Wilmington passes fund first reading


Vote is 4-1 with Jaehnig dissenting

By Nathan Kraatz - nkraatz@civitasmedia.com



Lee Hendee speaks to Wilmington Council and the public Thursday night at city council’s regular meeting. Hendee asked residents to consider a petition before the Federal Communications Commission. In the background sit Mayor Randy Riley, left, and at-large council member Mark McKay, acting as president of council.


WILMINGTON — Four members of Wilmington Council passed a first reading creating a new fund in the utility billing department, over opposition from Fourth Ward Council member Rob Jaehnig.

At-large Council members Marian Miller and Mark McKay, Second Ward Council member Loren Stuckert and Third Ward Council member Joe Spicer voted in favor of a first reading on an ordinance establishing the fund. Council members Randi Milburn and Bob Mead were absent, as was President of Council Cindy Peterson.

The fund’s establishment was delayed from the Aug. 6 council meeting, when it was tabled to have questions about its need answered and billing department practices clarified.

Barb McVey, the supervisor of the Wilmington Utility Billing Department, said credit and debit card fees absorbed by the city were increasing and amounted to $1,222 in August. So, the department stopped taking credit card payments over the phone and will stop taking them over the counter when online bill pay is set up, which could be as early as Oct. 1.

There will also be an 800 number people can call if they don’t have Internet access.

“Then customers will be able to log onto the city’s website and click on ‘Pay utility bill,’” McVey said. “In addition to the amount of their utility bill, they will be charged $3.95 for use of a credit card or $1.95 for using a debit card.”

McVey said other municipalities charge fees for credit card usage and couldn’t find municipalities that charged less.

Those fees go to Official Payments, which processes the payments. The city doesn’t pay Official Payments, but does pay Creative Microsystems Inc. $1,800 per year for web service related to the payments.

According to Jaehnig, and Miller at the Aug. 6 council meeting, the fund was to be established in case any costs do come up. Miller questioned why the fund might be necessary, because there isn’t supposed to be a charge to the city.

City Auditor David Hollingsworth said, “Why wouldn’t you? It’s just an account. It doesn’t do anything.”

Jaehnig complained that the amount was more than what the city currently charges and said it should be absorbed by the city.

“This is standard cost of doing business,” Jaehnig said. “If I’m a small business owner downtown with my shop and I’m accepting credit cards, I’m paying that fee.”

Mayor Randy Riley said stores and businesses adjust prices to cover those costs.

“We don’t want to increase utility prices, but if it’s more convenient to pay by credit card, which is going to cost us money, then we can pass that charge onto them,” Riley said.

Miller said there are other options that don’t incur fees, like paying by check or setting up automatic bill pay.

“It is a rip-off,” Miller said. “I would never charge somebody $4 to run a credit card. It is unfair in the sense of how much that service costs, but expecting the city to absorb it is equally unfair.”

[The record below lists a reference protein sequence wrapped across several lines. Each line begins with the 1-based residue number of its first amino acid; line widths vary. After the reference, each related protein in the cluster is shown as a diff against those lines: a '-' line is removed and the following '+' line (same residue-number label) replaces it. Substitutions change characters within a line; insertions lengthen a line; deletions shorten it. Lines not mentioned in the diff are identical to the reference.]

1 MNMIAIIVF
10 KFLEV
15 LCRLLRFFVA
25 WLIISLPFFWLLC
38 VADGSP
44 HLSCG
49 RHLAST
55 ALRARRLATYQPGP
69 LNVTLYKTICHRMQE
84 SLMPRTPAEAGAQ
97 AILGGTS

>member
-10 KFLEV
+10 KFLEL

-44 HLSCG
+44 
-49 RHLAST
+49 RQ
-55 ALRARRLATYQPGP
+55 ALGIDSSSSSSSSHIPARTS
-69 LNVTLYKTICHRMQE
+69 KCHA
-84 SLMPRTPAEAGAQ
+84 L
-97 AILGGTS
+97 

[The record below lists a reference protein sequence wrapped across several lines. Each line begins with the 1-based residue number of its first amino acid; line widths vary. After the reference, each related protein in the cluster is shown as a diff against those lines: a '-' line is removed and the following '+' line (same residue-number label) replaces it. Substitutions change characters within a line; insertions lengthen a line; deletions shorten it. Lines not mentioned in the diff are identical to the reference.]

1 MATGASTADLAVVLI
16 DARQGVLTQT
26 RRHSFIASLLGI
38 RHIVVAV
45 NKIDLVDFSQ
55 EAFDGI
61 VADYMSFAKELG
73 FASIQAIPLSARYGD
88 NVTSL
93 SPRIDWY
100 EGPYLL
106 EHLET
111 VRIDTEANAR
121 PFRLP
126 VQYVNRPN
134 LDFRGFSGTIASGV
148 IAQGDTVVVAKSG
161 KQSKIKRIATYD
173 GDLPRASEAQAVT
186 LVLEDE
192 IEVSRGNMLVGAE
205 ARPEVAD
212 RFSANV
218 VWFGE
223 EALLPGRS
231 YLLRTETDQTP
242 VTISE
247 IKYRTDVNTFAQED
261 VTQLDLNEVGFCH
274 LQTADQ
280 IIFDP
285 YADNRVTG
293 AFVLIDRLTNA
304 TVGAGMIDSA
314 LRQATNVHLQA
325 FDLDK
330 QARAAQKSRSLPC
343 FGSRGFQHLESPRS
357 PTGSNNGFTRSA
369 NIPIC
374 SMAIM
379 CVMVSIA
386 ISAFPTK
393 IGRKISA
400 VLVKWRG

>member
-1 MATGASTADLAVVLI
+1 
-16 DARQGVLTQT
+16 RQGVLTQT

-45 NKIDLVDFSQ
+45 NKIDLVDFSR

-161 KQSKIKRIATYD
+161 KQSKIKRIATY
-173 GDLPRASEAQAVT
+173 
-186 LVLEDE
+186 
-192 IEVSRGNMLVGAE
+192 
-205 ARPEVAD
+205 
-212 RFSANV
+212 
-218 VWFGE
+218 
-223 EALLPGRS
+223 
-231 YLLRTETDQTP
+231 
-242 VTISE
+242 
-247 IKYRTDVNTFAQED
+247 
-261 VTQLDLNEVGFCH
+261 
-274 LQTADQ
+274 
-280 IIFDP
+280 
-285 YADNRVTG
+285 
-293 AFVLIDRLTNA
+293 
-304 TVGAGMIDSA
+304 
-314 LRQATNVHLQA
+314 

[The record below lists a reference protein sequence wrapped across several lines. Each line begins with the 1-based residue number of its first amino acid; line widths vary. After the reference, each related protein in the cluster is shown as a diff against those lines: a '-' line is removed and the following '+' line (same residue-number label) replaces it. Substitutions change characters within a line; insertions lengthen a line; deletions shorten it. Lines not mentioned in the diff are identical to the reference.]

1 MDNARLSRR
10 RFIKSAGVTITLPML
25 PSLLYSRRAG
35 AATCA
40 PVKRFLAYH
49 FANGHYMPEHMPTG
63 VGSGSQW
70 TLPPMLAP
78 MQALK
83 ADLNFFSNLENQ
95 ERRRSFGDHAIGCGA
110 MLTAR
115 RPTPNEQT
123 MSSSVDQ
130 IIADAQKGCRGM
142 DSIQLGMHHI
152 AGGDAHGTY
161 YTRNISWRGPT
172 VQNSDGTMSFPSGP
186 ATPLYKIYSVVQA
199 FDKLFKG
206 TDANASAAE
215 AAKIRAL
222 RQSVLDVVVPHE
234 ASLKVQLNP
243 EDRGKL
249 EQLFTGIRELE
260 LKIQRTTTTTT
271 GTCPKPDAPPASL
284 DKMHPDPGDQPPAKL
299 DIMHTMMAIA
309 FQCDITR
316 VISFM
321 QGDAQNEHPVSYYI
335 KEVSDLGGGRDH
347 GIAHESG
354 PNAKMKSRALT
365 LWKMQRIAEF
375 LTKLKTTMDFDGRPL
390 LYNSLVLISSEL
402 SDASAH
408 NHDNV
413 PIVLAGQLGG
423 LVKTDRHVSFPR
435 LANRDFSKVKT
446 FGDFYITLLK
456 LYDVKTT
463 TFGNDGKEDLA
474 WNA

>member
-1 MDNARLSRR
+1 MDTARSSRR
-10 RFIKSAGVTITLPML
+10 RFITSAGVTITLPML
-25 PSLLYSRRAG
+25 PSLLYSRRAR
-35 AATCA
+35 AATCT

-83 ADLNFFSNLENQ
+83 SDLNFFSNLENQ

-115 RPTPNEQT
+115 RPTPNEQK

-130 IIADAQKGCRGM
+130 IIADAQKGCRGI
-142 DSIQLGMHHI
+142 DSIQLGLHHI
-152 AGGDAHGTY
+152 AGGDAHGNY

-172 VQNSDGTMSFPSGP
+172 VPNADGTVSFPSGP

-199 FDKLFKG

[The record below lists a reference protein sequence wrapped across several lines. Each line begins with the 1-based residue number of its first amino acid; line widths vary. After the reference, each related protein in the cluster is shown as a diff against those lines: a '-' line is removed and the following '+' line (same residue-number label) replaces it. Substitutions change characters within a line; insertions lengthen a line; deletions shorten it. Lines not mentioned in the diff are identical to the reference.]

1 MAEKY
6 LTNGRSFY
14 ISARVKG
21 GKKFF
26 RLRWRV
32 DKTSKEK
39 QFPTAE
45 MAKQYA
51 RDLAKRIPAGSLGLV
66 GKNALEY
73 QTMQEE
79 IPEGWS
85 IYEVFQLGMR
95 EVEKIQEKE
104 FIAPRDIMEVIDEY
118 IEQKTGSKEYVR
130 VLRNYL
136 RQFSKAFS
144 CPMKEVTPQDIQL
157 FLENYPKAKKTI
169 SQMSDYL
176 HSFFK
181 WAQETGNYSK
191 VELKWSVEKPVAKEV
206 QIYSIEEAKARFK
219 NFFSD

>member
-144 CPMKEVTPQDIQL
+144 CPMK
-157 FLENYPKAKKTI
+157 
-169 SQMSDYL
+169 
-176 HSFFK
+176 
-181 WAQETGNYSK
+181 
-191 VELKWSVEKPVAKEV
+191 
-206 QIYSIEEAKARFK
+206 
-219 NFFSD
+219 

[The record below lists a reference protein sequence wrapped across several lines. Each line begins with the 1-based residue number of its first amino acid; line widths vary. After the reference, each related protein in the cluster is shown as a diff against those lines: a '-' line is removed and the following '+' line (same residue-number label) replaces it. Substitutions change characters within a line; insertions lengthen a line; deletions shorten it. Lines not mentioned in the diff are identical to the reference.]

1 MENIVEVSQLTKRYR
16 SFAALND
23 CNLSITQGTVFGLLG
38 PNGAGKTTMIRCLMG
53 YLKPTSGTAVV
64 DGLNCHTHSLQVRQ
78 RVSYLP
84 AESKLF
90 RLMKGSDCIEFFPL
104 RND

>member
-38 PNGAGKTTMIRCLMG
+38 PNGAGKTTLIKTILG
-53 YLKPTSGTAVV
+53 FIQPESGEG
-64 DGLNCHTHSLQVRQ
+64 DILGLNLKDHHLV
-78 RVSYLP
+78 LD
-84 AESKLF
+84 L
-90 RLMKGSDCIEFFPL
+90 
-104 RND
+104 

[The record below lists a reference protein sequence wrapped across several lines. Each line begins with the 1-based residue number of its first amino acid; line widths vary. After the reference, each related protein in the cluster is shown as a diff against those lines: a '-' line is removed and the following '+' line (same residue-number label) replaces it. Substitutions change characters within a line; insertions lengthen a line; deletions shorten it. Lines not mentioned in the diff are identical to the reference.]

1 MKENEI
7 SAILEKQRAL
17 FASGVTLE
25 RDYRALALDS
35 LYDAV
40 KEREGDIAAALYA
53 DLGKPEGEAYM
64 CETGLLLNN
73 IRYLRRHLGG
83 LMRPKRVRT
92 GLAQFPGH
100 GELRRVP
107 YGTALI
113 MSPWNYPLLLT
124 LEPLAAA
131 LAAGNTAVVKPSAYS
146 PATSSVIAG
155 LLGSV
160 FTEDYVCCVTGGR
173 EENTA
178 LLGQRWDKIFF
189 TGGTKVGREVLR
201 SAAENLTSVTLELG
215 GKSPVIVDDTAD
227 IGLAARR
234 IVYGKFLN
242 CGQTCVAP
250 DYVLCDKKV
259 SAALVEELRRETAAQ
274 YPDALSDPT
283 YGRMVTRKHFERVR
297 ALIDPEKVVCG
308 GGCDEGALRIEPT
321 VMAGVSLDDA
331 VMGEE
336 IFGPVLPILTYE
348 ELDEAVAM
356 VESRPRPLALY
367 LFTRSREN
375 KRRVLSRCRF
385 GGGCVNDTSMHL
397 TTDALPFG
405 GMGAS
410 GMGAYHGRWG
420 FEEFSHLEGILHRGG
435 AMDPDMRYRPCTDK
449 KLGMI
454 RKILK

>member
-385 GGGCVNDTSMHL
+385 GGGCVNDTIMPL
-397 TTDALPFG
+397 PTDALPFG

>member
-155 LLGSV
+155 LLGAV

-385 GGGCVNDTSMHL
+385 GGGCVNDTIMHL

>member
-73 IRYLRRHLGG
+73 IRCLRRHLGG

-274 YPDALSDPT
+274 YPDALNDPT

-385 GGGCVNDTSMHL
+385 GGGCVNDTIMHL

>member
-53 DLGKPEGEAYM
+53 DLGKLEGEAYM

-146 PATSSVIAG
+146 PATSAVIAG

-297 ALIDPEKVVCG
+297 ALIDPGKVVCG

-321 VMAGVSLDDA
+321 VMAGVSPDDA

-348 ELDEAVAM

“But there’s a big difference,” Jaehnig said. “There is no other choice to go to. They cannot get their water somewhere else” or their sewer or trash services.

“They can write a check,” Miller said. “I think construing it as a penalty is inaccurate.”

Jaehnig said credit cards enable people who may not have enough money available to pay their bill in full to pay it in full at the time it’s due, “so yes that’s a penalty.”

“I disagree with you,” Miller said.

After discussion, Miller motioned to pass the first reading and Stuckert seconded it. The vote was 4-1, Jaehnig dissenting, and Milburn and Mead absent.

Council also:

• Received a presentation from Mark Rembert, executive director of the Wilmington-Clinton County Chamber of Commerce. Rembert’s presentation indicated that more people commute into Wilmington to work here than commute elsewhere by a net difference of 3,887. Many of those commuters come from Clinton County and neighboring counties, especially Highland County. Wilmington’s commuters are primarily headed to the Hamilton, Montgomery and Franklin Counties, the “urban core,” Rembert said.

• Received a presentation from Lee Hendee, owner of WALH Radio. Hendee asked residents to consider signing or reading a petition being presented to the Federal Communications Commission that would allow his and other local radio stations to increase the wattage of their stations, protect Low Power FM stations from commercial radio auctions and relax underwriting rules. The petition can be found online by visiting http://apps.fcc.gov/ecfs/comment/view?id=60001095736.

Reach Nathan Kraatz at 937-382-2574, ext. 2510 or on Twitter @NathanKraatz.

Lee Hendee speaks to Wilmington Council and the public Thursday night at city council’s regular meeting. Hendee asked residents to consider a petition before the Federal Communications Commission. In the background sit Mayor Randy Riley, left, and at-large council member Mark McKay, acting as president of council.
http://aimmedianetwork.com/wp-content/uploads/sites/22/2015/08/web1_DSC_0033.jpgLee Hendee speaks to Wilmington Council and the public Thursday night at city council’s regular meeting. Hendee asked residents to consider a petition before the Federal Communications Commission. In the background sit Mayor Randy Riley, left, and at-large council member Mark McKay, acting as president of council.
Vote is 4-1 with Jaehnig dissenting

By Nathan Kraatz

nkraatz@civitasmedia.com